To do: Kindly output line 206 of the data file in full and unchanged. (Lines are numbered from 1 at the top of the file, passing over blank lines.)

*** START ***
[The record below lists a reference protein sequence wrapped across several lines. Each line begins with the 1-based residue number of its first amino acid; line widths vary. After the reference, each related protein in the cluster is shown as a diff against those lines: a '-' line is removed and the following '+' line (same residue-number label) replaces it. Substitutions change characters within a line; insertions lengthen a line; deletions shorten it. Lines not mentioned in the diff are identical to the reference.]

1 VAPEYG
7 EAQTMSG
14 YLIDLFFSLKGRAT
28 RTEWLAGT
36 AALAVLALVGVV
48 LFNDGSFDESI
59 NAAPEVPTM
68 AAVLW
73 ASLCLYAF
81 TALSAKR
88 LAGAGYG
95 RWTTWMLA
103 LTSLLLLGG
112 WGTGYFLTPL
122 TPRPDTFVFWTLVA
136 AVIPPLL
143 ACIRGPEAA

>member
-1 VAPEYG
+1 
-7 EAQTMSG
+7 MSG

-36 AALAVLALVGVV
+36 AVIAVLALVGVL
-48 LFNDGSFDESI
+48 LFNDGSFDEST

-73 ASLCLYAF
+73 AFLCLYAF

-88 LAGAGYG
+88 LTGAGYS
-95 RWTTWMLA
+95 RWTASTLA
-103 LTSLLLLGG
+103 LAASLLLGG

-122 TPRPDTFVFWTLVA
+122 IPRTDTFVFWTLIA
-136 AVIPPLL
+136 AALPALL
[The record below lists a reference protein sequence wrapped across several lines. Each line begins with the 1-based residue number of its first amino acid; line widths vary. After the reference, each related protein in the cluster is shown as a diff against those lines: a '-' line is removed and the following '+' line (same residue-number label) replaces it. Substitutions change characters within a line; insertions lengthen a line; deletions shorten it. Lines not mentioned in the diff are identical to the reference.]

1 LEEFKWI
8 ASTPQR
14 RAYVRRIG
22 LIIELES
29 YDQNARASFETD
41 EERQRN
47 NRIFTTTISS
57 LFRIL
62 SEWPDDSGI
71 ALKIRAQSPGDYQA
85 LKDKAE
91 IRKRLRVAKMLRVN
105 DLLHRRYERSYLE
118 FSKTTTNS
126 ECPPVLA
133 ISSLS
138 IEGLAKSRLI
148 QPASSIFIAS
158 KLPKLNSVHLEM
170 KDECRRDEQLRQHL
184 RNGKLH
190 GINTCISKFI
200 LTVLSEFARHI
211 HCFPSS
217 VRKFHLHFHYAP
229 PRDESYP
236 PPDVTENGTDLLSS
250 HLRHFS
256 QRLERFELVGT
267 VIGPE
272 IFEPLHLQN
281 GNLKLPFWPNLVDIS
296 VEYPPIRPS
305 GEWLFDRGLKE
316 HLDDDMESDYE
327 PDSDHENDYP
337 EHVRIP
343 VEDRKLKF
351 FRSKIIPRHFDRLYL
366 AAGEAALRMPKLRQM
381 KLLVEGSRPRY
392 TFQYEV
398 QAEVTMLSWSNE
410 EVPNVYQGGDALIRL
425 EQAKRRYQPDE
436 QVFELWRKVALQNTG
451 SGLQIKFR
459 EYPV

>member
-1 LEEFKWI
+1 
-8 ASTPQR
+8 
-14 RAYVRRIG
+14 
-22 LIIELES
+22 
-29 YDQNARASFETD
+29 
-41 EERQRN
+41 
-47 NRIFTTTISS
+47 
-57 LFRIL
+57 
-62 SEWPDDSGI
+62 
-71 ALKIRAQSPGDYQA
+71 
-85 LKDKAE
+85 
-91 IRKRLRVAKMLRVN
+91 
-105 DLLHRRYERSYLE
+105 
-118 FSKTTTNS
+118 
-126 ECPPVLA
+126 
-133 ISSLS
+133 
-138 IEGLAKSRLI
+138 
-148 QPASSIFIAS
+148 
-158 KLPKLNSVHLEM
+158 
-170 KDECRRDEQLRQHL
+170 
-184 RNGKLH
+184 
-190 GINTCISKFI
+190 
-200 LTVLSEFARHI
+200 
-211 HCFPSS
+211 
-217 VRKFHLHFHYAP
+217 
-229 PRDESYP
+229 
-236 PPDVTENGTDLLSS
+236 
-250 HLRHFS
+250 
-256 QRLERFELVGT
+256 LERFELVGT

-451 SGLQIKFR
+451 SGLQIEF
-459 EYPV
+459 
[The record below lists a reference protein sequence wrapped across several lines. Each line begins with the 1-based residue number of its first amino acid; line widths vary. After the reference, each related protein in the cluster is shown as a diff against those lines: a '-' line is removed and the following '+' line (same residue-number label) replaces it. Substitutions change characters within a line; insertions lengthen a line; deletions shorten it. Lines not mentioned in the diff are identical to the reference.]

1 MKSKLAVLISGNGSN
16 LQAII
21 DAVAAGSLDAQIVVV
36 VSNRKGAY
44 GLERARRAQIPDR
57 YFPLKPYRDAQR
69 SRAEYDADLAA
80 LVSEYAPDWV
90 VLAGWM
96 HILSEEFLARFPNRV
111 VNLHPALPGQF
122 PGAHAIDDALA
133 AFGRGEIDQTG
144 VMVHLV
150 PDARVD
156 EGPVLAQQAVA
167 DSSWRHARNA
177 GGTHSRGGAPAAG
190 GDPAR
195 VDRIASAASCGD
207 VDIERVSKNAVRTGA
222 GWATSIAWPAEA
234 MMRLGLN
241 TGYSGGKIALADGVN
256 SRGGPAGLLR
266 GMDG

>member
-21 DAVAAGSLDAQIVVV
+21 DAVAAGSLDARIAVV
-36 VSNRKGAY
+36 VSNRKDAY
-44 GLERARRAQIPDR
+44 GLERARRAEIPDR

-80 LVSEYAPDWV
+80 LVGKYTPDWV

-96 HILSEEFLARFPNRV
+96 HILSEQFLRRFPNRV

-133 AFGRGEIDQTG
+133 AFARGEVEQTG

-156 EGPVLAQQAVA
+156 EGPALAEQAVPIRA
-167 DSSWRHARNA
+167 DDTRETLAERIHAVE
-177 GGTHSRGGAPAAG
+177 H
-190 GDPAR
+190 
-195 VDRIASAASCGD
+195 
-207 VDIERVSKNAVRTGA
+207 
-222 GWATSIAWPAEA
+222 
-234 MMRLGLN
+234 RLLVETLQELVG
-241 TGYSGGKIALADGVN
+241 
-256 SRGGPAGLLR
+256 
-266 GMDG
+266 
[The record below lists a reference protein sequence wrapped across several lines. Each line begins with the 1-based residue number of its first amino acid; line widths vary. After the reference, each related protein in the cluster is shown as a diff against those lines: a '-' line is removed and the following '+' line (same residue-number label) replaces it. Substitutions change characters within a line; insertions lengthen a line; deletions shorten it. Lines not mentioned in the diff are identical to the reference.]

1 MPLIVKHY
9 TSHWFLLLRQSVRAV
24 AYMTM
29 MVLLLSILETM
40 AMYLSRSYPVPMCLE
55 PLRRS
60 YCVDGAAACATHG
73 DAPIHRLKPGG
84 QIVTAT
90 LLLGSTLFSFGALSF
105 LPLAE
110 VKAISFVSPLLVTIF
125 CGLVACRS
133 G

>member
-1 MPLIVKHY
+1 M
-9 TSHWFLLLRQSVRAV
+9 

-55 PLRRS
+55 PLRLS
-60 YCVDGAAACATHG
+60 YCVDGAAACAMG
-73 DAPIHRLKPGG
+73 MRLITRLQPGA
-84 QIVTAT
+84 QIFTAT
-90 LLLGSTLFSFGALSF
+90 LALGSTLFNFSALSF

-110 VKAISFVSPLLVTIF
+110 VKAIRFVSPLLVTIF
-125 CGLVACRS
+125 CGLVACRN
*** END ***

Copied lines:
-234 MMRLGLN